This may be a touchy subject.
No, this is a touchy subject.
The subject of bullying is all over the place.
It is a serious issue.
However, there comes a point where a serious issue gets overdone. There comes a point where it's overused as an excuse. There comes a point where it's used as an explanation for everything that happens on this entire earth.
Except no one wants to call the overuse of bullying out as we did when the term "sex addict" was blown way out of proportion. Remember that? When everyone and their mother was a sex addict or "had a problem and had to go to rehab" because of their addiction to sex? I believe that ended when Tiger Tiger Tiger Woods y'all had to go to rehab because of his "problem." I think the people of our world had had enough. We were sick of blaming the fact that people did stupid shit on their "disease" and really started to want people to take responsibility for their actions.
And we still do.
However, how do you take a serious problem, like bullying, and really center it around the heart of the matter...really make sure that the true issues are being looked at rather than a bunch of fluff...and at what point does being honest with someone become bullying?
I like honesty.
It works for me.
Fakeness (not a word...whatever...go with it) is not my personality. It's not who I am. My facial expressions typically give me away anyway, so I can't fall back on being fake. I suck at it.
I'm much better at honesty.
So, where does one draw the line?
Here is the definition of a bully from dictionary.com:
Okay, let's face it...I chuckled at "pimp."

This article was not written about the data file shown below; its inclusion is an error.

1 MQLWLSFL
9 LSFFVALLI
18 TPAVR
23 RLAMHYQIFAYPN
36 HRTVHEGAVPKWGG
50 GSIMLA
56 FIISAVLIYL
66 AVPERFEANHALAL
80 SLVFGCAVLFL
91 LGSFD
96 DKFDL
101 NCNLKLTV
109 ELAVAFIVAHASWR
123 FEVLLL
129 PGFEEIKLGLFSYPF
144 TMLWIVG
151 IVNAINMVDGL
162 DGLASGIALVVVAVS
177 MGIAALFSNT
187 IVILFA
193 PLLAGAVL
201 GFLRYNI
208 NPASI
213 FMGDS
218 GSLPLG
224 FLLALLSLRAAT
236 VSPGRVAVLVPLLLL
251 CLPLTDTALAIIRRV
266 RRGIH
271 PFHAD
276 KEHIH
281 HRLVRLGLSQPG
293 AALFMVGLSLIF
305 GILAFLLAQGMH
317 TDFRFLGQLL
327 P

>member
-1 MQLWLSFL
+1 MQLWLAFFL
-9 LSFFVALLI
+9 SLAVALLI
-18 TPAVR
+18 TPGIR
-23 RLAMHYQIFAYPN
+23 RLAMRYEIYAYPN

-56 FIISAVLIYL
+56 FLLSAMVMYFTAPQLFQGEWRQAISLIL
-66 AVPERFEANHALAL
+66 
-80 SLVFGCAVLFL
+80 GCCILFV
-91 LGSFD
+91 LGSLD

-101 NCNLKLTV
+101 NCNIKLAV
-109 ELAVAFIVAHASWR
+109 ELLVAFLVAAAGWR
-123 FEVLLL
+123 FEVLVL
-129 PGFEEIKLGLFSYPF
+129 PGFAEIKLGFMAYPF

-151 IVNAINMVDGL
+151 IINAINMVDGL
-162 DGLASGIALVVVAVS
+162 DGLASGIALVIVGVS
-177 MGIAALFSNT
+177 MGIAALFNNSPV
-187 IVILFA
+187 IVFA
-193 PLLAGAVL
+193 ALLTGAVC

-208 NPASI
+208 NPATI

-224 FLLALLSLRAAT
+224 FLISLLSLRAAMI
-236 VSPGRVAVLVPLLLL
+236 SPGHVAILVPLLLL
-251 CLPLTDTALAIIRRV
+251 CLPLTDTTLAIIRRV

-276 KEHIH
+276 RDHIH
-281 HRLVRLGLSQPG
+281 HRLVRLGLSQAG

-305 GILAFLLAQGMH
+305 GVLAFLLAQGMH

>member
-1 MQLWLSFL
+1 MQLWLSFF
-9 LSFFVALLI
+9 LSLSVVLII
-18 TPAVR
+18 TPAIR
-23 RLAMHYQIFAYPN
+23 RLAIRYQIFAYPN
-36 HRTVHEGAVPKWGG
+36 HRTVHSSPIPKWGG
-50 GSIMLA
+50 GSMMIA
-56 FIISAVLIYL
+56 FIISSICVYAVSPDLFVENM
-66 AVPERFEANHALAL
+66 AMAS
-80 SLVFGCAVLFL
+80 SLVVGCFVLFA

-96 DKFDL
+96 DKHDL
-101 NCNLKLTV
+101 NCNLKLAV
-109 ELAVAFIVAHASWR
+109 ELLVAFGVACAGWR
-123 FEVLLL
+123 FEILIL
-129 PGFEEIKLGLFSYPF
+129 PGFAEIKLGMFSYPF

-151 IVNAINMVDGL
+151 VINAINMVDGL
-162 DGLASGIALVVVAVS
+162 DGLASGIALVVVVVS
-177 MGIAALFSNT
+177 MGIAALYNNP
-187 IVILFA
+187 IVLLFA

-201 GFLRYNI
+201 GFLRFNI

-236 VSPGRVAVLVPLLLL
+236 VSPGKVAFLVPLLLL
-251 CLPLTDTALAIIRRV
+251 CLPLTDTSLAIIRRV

Moving on...blustering, quarrelsome, overbearing, habitual behavior. That's what I get from it. There are people like this out there...many people...people we all hate (and now that we're adults can just write off as assholes). Isn't adulthood wonderful?
We've learned to deal with these people. I'm not saying it's right, but we've had to learn to deal with these people because they're out there and they're not going away.
We've all encountered a bully at one point or another.
Most of us have been a bully at one point or another as well. It's Darwinism...survival of the fittest. If someone does it to you, you're going to do it to someone else who is smaller and weaker than you. It's also a defense mechanism..."kick the dog" rings a bell, but it's been too many years since my psych degree to quote that accurately.
Again, I'm not saying it's right, but it is human nature.
Bullying is a problem. It's been a problem for a long time. Long long long ago, it was seen as something else...survival.
So, is there a formula? Are there certain kids who are bullied/targeted/picked out? Probably. As a former teacher, I can tell you that there are kids who deflect negative comments easily and kids who aren't able to do so. Personally, I think it's harder with the girls to figure out who is going to be the target. Girls are vicious and you never know who their target is going to be.
I remember a mother telling me that her daughter didn't want to go away on their family vacation that week because whoever left town was the girl that her group "hated." As vicious as that sounds, I can totally remember "getting mad" at someone for no reason at all...just because everyone else did.
So, what is my point in all of this? I do have one...or more than one.
First, I don't want the term "bully" or "bullying" to become overused. Terms that become overused often become a joke, become unimpactful (not a word, but you get the gist), or become not as important as they should actually be.
Second, I want to be clear about what a bully is. I believe the part of the definition that include the word "habitually" is of utmost importance. A bully is someone who systematically tears someone down for no good reason. It's not one comment. It's not one look. It's not one act of ignoring something that you know is wrong. It is a habitual and controlled process of destroying someone. It is getting up in the morning and deciding how you're going to torture that person for the day. It is getting a band of your "friends" together to work this person over as a group. There is a system to it. There is a certain obsessiveness to it, in my opinion. There is a thought process that never stops.